Alphabetic skills in preschool: A preliminary study of letter naming and letter writing

Victoria J. Molfese, Jennifer Beswick, Andrew Molnar, Jill Jacobi-Vessels

Research output: Contribution to journalArticlepeer-review

71 Scopus citations


Development of letter naming and writing (skills in writing first name, dictated and copied letters, and dictated and copied numbers) was examined in 79 preschool children (M age = 56 months). Skills were assessed in the fall to determine the status of these procedural skills that are components of alphabetic knowledge at the start of the school year. Children with high letter-naming scores also had high scores on letter writing, including dictated or copied letters and writing some or all of the letters of their names. Letter-naming skills were related to number-writing skills whether the numbers were dictated or copied. The highest writing scores were found for first name writing compared to writing or copying letters and numbers. A focus on the development of procedural knowledge in the preschool period may yield the hopep for impacts on later reading skills that has not been found in curricula emphasizing conceptual knowledge (e.g., knowledge of print concepts, book conventions).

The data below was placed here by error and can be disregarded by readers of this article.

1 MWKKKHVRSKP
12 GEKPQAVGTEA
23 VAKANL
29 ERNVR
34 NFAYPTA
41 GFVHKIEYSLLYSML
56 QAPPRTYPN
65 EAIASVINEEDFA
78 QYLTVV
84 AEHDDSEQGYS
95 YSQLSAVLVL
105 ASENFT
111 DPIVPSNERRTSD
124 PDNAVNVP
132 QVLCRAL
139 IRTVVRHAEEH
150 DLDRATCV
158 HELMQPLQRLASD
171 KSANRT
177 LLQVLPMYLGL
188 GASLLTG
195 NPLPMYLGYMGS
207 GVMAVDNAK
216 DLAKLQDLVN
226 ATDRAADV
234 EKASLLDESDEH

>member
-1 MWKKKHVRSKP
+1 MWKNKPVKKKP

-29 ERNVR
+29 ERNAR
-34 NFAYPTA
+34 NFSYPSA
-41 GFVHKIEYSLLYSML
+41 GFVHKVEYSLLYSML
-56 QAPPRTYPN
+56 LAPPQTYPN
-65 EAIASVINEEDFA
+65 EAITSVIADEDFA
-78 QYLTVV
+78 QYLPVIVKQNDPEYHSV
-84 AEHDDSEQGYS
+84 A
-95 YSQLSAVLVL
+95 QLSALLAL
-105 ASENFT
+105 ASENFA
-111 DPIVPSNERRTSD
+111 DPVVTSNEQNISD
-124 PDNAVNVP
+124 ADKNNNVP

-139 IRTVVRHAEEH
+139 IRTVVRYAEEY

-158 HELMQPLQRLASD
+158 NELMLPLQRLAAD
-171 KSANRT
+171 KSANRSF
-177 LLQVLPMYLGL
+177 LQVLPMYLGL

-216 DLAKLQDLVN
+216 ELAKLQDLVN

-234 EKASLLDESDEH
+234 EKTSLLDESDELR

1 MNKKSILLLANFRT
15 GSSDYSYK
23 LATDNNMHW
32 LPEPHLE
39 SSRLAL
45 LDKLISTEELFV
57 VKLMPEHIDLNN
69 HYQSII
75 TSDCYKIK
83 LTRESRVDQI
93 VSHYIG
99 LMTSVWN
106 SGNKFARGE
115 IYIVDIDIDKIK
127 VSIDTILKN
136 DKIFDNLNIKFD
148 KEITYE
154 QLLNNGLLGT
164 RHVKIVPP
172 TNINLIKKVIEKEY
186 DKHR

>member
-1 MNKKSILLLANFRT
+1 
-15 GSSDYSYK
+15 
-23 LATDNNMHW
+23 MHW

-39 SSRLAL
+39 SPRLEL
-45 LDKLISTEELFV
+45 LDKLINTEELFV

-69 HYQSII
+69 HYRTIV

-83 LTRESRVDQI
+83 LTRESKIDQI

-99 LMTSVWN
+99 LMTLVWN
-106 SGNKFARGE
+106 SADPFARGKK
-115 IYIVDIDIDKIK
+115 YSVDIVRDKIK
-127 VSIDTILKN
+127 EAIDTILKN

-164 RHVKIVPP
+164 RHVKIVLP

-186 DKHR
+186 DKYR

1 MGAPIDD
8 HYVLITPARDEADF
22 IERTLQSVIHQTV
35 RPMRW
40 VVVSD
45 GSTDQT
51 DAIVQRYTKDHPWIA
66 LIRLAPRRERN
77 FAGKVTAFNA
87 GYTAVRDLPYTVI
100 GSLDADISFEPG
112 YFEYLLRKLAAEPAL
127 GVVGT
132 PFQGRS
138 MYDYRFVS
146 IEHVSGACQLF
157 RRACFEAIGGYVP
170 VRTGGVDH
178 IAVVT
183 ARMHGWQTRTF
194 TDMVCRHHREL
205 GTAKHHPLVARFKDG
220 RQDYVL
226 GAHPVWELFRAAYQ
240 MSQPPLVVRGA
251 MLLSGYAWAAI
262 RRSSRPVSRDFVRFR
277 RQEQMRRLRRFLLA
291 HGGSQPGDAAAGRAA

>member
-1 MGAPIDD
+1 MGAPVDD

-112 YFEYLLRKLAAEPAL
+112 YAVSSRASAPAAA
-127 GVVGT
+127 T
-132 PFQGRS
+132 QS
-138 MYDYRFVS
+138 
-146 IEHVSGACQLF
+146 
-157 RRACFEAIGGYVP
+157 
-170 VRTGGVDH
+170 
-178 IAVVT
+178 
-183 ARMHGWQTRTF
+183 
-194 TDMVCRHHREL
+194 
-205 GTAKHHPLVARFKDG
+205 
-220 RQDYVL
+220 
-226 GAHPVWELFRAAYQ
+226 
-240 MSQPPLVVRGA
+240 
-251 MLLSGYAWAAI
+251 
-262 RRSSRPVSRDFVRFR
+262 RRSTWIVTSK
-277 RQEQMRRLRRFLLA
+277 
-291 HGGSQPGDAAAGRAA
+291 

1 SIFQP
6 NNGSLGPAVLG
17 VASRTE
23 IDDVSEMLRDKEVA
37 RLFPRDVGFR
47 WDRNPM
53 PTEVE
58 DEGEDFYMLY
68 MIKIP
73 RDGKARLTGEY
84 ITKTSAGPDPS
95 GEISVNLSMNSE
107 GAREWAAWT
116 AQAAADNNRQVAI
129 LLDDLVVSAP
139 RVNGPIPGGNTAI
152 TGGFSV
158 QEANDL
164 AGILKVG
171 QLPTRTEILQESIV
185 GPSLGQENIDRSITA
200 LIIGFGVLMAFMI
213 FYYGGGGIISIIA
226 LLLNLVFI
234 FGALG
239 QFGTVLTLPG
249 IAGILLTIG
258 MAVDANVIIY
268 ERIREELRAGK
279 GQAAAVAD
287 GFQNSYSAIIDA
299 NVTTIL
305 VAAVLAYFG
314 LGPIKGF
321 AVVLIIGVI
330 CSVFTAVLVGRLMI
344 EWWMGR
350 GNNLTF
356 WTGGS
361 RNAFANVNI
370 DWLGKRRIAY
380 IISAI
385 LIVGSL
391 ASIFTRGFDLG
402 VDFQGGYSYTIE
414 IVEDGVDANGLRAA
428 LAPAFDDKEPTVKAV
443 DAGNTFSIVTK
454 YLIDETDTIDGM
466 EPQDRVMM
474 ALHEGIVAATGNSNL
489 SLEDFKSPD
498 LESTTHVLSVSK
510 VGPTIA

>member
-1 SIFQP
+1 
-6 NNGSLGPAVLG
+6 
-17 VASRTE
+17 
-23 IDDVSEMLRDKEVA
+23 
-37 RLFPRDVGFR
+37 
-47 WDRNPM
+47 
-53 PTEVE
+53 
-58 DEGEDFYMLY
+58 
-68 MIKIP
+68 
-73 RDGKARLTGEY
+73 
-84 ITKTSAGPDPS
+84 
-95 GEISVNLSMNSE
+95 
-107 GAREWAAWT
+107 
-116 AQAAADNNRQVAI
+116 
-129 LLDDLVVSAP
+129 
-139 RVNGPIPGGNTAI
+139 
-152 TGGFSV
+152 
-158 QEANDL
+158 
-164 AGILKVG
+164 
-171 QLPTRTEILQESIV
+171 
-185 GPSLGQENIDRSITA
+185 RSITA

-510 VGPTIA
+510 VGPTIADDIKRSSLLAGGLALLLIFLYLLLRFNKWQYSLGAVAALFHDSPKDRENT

Original languageEnglish (US)
Pages (from-to)5-19
Number of pages15
JournalDevelopmental Neuropsychology
Issue number1
StatePublished - 2006
Externally publishedYes

ASJC Scopus subject areas

  • Neuropsychology and Physiological Psychology
  • Developmental and Educational Psychology


Dive into the research topics of 'Alphabetic skills in preschool: A preliminary study of letter naming and letter writing'. Together they form a unique fingerprint.

Cite this